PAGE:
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The first person to correctly identify the site in the photo above will be recognized as a truly perceptive scholar. Please send your responses to: Info@downingtownareahistoricalsociety.org
What local people were talking about 36 years ago
Noted below are news items originally published in the East Branch Citizen in early February 1980:
- Plans to develop a historic district ordinance in Uwchlan Township were pursued after residents and supervisors were treated to some lessons on local history, when Sue Brody, chairman of the township’s Historical Commission, and Eleanor Morris, president of the French and Pickering Creeks Conservation Trust, provided a preview of the commission’s historical study on the village of Lionville. Morris noted that most of the old sites in the village had been placed on the state register in 1975, to prevent a proposed cloverleaf at the intersection of Routes 100 and 113 being constructed. “So there is no question that the district will go up to the National Register,” to preserve the village’s historical and architectural integrity, claimed Morris. A major impetus for establishing a historic district was the possible development of the 12-acres of land in the village area, which was owned by the Radnor Corp. (a subsidiary of the Sun Oil Co.), and was a potential site for a shopping center .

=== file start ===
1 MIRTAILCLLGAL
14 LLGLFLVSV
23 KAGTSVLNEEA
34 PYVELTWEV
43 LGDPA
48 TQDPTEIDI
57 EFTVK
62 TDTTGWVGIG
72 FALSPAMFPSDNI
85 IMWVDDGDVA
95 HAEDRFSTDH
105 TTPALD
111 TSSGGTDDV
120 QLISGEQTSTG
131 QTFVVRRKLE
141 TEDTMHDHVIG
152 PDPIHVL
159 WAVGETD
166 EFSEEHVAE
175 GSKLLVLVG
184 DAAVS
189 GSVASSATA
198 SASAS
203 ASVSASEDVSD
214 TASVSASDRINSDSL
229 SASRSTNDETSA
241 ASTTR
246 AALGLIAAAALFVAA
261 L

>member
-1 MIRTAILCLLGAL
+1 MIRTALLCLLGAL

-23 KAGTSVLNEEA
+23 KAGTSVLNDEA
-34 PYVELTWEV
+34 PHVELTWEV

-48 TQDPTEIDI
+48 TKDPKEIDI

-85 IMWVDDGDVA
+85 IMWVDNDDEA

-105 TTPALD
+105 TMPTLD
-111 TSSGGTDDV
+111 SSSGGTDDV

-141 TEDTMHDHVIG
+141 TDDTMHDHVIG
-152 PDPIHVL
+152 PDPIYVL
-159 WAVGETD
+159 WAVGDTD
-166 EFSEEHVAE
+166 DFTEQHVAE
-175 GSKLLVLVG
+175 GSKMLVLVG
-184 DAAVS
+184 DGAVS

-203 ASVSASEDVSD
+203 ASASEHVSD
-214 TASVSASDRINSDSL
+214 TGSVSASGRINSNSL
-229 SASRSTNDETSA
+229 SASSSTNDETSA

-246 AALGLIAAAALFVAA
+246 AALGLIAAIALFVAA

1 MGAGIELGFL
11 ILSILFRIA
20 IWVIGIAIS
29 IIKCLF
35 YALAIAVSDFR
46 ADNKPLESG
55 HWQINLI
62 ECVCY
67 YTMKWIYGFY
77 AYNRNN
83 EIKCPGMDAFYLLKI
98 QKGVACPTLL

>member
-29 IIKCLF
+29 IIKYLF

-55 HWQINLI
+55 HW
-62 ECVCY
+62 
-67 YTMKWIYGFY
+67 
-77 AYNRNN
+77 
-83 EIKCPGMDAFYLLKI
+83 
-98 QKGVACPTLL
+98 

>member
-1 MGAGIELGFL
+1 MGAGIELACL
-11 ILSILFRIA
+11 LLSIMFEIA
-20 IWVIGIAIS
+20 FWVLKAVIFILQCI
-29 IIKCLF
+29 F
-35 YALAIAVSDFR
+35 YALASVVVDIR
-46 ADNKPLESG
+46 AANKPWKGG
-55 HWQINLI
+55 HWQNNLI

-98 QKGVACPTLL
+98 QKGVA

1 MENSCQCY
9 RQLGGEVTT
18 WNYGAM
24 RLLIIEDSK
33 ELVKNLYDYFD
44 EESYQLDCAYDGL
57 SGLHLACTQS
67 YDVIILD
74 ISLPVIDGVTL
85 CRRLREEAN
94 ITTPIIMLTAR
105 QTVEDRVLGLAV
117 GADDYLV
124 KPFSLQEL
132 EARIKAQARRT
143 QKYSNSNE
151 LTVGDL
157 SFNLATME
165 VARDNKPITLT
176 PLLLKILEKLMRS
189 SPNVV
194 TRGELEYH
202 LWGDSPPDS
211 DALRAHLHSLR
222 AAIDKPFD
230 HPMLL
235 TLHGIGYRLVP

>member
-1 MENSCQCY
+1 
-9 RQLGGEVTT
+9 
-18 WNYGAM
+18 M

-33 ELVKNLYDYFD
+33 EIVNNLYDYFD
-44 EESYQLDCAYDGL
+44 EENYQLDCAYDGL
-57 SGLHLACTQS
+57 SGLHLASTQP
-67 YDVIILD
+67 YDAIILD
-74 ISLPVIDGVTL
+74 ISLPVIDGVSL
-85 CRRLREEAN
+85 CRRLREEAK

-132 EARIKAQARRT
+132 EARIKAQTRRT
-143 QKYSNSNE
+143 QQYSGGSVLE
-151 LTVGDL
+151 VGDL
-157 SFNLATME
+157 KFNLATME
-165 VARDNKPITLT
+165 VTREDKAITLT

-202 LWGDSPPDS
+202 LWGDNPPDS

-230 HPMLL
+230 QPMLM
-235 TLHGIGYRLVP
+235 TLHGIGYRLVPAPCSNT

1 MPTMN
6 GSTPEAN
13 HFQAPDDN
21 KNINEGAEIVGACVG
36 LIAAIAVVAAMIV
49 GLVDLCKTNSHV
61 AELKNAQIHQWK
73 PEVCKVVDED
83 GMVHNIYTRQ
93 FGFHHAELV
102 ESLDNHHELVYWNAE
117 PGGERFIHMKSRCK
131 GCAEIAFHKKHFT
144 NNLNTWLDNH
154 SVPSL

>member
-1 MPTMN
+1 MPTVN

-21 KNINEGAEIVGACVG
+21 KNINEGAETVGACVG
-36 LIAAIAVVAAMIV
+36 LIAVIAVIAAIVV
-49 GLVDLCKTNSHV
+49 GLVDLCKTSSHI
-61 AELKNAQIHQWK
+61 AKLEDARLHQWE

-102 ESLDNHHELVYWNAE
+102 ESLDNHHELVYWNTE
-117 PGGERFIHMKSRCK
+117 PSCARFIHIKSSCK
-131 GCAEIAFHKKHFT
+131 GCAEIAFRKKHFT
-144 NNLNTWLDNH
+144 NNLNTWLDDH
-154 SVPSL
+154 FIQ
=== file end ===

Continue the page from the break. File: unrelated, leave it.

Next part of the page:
- Although the West Bradford historic committee’s proposal to establish an historic district in Marshallton succumbed in 1979 to overwhelming pressure from village residents, the committee was now considering a different approach. Instead of establishing a historic district under a more restrictive state law, the township committee was leaning toward adopting the strategy recently employed by the borough of Downingtown, which used the National Historic District model. That model, explained Downingtown’s historian, Jane Davidson, placed fewer restrictions on property owners.